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Pricey cocktails gaining traction at hotels

The hotel bar isn't what it used to be. Well, it's not what it used to be maybe a decade ago, but it is more likely to be what it was nearly a century ago.

"Bars were previously a holding space," said Emily Wines, the master sommelier and senior director of beverage programs at Kimpton Hotels. "We've had a shift in how we look at our bars."

Boutique hotels and even many of the big chains have invested in their bars as a way to stand out and bring in more travelers as well as locals.

(Read more: St. Regis wants all eyes on its $90 million makeover)

"Now that the economy is coming around, people are spending more on drinking as opposed to just drinking free wine at wine hour. They're coming and drinking, they're entertaining, they're coming in with a group," Wines said. "I would say it started to pick up about two years ago and within the last year we're seeing more momentum, spending more across the board at our hotels, restaurants, weddings."

Image Source | Getty Images

While the trend has been slowly building, hotel operators are very optimistic this will be a very good year for their bars.

A December report by the consulting firm Technomic showed hotel operators forecast 4.4 percent growth in their food and beverage sales in 2014. "Of the segments we track, hotel operators are among the most optimistic," said Donna Hood Crecca, the senior director for the adult beverage resource group at Technomic.

Kimpton is among the hotel chains that have invested in training for their bartenders so they are now likely to squeeze fresh juices at the bar, use dense Kold-Draft ice cubes that melt more slowly and offer drinks uniquely popular in their city.

(Read more: Get ready for a beer cocktail boom)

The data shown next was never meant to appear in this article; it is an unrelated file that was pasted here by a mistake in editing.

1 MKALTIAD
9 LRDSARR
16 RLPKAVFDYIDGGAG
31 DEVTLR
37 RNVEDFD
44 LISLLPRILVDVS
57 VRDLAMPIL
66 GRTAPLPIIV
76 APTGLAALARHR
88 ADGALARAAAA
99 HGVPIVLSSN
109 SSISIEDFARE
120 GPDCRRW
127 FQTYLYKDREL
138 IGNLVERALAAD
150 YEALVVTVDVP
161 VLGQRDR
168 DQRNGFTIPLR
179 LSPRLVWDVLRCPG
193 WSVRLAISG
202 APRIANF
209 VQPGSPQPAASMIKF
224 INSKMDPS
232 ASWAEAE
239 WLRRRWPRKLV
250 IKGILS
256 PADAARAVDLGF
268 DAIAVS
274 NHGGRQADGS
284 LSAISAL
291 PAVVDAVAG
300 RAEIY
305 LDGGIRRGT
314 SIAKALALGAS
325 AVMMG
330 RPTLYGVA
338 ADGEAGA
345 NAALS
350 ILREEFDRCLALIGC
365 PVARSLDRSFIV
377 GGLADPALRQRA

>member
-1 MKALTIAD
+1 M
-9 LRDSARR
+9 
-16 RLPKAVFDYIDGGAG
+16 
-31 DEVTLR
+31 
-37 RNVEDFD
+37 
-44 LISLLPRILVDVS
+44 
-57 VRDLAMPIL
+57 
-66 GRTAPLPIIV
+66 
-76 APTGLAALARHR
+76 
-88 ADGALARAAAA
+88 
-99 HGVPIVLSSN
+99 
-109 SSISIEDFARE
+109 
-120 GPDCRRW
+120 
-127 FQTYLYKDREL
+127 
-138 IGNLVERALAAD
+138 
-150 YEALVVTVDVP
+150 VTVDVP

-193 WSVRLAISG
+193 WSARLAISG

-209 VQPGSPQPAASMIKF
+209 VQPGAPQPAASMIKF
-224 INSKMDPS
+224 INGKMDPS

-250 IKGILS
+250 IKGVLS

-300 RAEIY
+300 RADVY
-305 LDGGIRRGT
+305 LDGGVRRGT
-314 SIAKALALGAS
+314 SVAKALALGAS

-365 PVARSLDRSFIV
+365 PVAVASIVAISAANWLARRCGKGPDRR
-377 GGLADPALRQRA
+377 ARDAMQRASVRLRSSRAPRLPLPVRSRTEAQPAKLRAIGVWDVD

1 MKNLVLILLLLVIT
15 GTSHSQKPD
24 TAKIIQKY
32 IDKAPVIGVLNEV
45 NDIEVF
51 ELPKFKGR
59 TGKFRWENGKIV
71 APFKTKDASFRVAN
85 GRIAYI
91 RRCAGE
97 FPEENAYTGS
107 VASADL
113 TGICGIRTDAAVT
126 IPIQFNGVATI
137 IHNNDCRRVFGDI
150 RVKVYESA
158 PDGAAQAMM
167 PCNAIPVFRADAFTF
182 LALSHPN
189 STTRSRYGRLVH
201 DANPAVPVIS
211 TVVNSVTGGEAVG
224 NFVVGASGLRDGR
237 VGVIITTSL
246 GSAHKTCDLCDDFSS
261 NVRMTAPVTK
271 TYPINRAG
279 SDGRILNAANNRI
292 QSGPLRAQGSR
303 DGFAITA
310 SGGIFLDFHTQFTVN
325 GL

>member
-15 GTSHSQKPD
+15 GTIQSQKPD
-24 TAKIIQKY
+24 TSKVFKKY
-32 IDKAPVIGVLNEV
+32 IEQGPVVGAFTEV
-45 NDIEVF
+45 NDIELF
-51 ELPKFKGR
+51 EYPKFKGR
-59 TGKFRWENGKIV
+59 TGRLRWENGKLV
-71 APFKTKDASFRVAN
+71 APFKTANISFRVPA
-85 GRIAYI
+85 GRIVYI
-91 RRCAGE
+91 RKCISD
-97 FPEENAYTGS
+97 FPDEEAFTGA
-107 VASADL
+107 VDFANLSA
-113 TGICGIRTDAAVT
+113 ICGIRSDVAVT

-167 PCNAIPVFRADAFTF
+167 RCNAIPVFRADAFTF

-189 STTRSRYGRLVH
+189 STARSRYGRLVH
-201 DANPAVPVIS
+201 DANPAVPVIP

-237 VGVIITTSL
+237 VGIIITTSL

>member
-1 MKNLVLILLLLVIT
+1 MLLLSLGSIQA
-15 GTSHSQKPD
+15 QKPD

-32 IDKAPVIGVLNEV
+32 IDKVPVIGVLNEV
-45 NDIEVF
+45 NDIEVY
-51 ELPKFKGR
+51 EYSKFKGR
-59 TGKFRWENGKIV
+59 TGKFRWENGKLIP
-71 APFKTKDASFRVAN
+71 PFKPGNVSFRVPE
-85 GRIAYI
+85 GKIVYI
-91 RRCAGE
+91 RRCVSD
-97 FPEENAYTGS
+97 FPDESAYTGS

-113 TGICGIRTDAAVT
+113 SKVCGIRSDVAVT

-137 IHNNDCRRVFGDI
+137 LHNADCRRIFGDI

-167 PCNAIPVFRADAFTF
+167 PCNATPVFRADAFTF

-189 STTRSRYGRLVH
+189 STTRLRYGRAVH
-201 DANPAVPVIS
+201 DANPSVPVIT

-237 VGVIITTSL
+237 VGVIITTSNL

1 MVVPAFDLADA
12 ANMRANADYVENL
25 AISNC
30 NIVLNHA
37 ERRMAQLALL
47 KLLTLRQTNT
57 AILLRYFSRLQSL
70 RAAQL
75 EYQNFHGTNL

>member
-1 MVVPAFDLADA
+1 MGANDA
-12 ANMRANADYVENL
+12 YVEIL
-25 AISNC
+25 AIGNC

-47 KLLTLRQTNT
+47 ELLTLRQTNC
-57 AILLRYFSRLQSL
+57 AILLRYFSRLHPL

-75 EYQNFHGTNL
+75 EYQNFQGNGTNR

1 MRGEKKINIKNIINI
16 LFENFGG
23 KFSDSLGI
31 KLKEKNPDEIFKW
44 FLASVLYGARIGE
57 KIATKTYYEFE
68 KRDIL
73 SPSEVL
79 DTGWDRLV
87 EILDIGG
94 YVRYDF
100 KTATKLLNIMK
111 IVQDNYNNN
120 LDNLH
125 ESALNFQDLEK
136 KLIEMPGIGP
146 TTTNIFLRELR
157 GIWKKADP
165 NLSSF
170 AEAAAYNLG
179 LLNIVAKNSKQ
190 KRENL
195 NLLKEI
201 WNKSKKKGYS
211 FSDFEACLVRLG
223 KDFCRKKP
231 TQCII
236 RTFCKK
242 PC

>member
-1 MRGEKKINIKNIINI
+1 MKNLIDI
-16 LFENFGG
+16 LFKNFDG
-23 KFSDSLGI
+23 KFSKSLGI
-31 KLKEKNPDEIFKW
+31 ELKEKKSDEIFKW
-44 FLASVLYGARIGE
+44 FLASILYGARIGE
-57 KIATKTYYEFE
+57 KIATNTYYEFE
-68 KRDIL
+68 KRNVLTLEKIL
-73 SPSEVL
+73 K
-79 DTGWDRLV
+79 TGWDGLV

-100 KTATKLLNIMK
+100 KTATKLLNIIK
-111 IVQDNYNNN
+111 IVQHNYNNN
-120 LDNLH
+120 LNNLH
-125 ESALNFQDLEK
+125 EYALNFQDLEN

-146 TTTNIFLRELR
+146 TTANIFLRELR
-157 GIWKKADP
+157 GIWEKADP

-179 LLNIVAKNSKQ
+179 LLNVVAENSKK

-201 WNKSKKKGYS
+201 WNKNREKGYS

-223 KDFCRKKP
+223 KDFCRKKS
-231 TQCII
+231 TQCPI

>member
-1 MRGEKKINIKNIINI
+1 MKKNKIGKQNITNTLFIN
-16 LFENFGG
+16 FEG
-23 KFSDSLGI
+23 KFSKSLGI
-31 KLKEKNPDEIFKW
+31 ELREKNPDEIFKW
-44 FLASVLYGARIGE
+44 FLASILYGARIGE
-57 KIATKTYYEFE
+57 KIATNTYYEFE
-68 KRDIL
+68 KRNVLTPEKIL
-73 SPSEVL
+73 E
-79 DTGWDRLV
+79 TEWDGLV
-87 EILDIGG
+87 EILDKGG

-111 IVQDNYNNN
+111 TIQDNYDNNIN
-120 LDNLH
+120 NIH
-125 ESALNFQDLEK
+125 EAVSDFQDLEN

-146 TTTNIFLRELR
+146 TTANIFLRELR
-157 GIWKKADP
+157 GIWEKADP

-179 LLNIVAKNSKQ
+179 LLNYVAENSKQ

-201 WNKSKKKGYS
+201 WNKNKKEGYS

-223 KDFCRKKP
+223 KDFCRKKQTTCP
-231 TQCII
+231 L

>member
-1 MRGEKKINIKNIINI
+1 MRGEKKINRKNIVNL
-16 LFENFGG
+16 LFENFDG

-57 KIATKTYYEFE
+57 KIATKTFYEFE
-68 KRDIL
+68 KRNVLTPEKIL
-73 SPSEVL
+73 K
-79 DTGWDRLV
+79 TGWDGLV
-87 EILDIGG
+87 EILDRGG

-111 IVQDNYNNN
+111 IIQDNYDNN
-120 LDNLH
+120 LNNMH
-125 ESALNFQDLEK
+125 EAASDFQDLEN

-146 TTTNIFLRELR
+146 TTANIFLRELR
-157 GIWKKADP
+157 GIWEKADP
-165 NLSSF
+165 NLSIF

"We now have bars that really drive business. Mixology has really shifted the way we offer our various craft cocktails," Wines said.

In some ways, the new is merely a return to the past, said Dale DeGroff, a mixologist, author of "The Essential Cocktail" and founder of the Museum of the American Cocktail.

Before Prohibition, the hot spots for cocktail innovation were at the big-city hotels, such as the original Waldorf, The Plaza, the Hoffman House and the Knickerbocker, DeGroff said. After Prohibition, the alcohol industry was run by the gangsters and all those bartender craft skills were lost.

Degroff, the longtime head bartender at the Rainbow Room in New York, was part of the movement that worked to revive those old recipes and skills.

As fancy cocktails have gone mainstream, employee training behind the bar is crucial, said Hood Crecca.

"There are good profits to be made there, but you must have a really well run bar," she said. "It makes a huge, huge difference. When you're in a hotel industry, it's all about hospitality. They have to understand the product they're handling."

The innovation is expected to continue as the influence of Gen Y grows.

"Millennials are driving everything in adult beverages," said Hood Crecca. "They're driving pretty much all the trends."

(Read more: Younger drinkers tire of the taste of light beer)

While the millennials are the ones most likely to try a new drink, "Gen X and baby boomers have more disposable income and are extremely important in any location."

—By CNBC's Amy Langfield. Follow her on Twitter at @AmyLangfield.

Follow Road Warrior on Twitter at @CNBCtravel.

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